Canada AM: The most bizarre and buzzworthy pop culture moments of 2014 with Richard, Marci Ien, Graham Richardson and Jon Dekel. They chat about Kim Kardashian’s Paper magazine cover trying to break the internet, the Solange Knowles fight with Jay Z captured on a security camera, Ellen’s Oscar selfie, and Shia LeBeouff’s “I’m not Famous Anymore” stunt.
The phrase “Fun for the whole family” takes on a new meaning around Christmas time. The kids are on winter break, grandma and grandpa have come to visit and Cousin Ethyl still has last year’s gravy stains on her Christmas sweater. How do you keep everyone entertained once the gifts are opened, the eggnog is all gone and everyone is sick of turkey leftovers?
You go to the movies. Grandma might not enjoy the drug-fuelled excesses of Joaquin Phoenix’s latest, Inherent Vice and at 142 minutes Exodus: Gods and Kings is probably too long for young attention spans, but there are a couple of films opening in theatres the whole clan can enjoy.
Produced by Jay-Z and Will Smith the new version of Annie is “a modern re-imagining of a beloved musical…” Read the whole thing in the December issue of Movie Entertainment magazine on stands now!
Music video maker Julien Christian Lutz is better known as Director X.
“I got Julien from my mom and dad,” he writes on his website. X, he says, came from the streets.
One writer, however, suggests that the unusual name could stand for “Director X-tremely Good At Directing.”
The in-demand Canadian-born helmer has worked with everyone from Jay-Z and Nicki Minaj to Rihanna and Drake. The key to his success, he says, is leading “an artist’s life. You have to be as open as you can be to everything.
“You need to keep yourself inspired so you have to do whatever it is going to take to jog your creative brain, whether that be going to an art gallery or whatever.”
His strong visual sense — he uses graphics and letterboxing in tricky and interesting ways — is his trademark, but X says his most influential video came about “from a bad edit the client didn’t like. So I had to go in there and come up with something new.”
To keep the people paying the bills happy he devised a picture-in-picture look for the Fabolous featuring Nate Dogg video Can’t Deny It.
“It was really kind of cool and got taken on by hip hop in general,” he says. “It shook up the norm of what was happening in the genre. It became its own thing. After that, everyone did it. That was a really good moment where the ripples were felt from a piece of my work. I loved it. Imitation is the sincerest form of flattery. People inside the game know where it comes from, so any time someone copies you, it flows back to you.”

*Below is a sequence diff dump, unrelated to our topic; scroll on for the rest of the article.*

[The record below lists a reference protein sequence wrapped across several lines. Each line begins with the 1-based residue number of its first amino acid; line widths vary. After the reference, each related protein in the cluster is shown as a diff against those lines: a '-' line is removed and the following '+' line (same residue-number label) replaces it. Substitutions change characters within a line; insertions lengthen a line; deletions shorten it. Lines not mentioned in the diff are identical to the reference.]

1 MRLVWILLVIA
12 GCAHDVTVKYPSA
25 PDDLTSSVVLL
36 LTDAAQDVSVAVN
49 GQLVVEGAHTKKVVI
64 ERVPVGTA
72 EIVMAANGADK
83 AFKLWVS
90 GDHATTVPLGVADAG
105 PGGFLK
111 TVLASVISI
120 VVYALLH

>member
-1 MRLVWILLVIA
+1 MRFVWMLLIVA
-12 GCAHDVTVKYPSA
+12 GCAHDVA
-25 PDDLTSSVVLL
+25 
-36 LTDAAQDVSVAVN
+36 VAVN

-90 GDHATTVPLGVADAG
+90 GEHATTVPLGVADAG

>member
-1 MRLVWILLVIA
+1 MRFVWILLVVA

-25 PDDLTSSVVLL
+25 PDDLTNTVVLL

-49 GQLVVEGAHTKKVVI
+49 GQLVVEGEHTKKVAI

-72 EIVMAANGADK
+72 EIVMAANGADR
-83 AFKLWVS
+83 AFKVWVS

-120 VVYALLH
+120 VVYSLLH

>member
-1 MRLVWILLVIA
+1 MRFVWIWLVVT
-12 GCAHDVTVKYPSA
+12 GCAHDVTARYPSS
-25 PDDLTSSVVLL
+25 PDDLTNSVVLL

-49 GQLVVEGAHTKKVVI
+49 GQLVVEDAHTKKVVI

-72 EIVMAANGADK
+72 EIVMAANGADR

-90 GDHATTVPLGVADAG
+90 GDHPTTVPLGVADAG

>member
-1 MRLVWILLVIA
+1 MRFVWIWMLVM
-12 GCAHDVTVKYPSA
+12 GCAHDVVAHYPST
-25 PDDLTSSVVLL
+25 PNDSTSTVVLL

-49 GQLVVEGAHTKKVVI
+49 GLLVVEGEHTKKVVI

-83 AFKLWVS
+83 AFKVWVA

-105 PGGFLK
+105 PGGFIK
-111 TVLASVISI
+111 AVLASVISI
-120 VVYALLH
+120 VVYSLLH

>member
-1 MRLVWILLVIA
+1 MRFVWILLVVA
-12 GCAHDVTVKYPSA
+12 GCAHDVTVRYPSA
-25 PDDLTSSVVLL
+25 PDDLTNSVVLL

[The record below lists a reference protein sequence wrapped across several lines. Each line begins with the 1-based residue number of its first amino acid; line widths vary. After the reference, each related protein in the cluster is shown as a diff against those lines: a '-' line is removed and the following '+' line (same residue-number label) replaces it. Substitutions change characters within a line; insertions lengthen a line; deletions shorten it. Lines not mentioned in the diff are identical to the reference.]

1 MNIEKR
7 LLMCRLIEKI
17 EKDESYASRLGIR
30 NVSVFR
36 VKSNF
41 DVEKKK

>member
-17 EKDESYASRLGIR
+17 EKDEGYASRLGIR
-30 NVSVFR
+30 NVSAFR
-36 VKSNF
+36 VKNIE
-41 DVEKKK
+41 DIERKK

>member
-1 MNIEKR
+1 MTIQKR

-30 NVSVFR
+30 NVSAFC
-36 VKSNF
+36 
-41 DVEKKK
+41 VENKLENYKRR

Today, whether it is a music video or a commercial shoot—he’s shot ads for Nintendo, Guinness and Burger King among many others — he’s learned to listen to the customer.
“Some people have the idea that the client is always wrong, and if they weren’t here everything would be better, but I have come to find that the client has an instinct.”
But he didn’t always feel that way.
“You know everything when you’re in your 20s, so you’re passionate about how much you know and passionate about how wrong they are. It’s definitely something that has to be learned. It would have been interesting if someone had come to me and explained that ahead of time, but I had to learn it like I had to learn it.”
The busy filmmaker has gleaned many lessons along the way, but his life and work boil down to one simple statement: “I’m here to make art and express it.”
On Tuesday, Director X will deliver the keynote speech at the Emerge Conference 2014, an initiative of the University of Guelph-Humber to encourage young professionals to embrace new technologies and networks.
X says he hopes to “give some of the knowledge I’ve gained over the years, in front of the camera, behind the camera and how that filters into life itself.” Other speakers include news anchor Christine Bentley, co-founder of BizMedia Dan Demsky, and Eric Alper, director of media relations and label acquisitions at eOne Music Canada.